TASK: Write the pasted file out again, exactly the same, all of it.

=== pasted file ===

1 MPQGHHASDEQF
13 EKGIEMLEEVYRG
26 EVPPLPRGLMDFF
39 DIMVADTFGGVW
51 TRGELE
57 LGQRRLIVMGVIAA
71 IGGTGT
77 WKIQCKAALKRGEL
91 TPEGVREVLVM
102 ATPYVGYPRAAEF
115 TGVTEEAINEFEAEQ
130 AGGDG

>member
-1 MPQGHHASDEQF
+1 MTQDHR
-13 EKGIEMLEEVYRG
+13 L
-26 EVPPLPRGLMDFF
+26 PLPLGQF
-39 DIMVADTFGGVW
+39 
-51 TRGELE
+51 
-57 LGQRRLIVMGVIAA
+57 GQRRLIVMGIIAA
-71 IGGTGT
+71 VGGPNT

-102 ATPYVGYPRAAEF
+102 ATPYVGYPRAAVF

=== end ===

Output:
1 MPQGHHASDEQF
13 EKGIEMLEEVYRG
26 EVPPLPRGLMDFF
39 DIMVADTFGGVW
51 TRGELE
57 LGQRRLIVMGVIAA
71 IGGTGT
77 WKIQCKAALKRGEL
91 TPEGVREVLVM
102 ATPYVGYPRAAEF
115 TGVTEEAINEFEAEQ
130 AGGDG

>member
-1 MPQGHHASDEQF
+1 MTQDHR
-13 EKGIEMLEEVYRG
+13 L
-26 EVPPLPRGLMDFF
+26 PLPLGQF
-39 DIMVADTFGGVW
+39 
-51 TRGELE
+51 
-57 LGQRRLIVMGVIAA
+57 GQRRLIVMGIIAA
-71 IGGTGT
+71 VGGPNT

-102 ATPYVGYPRAAEF
+102 ATPYVGYPRAAVF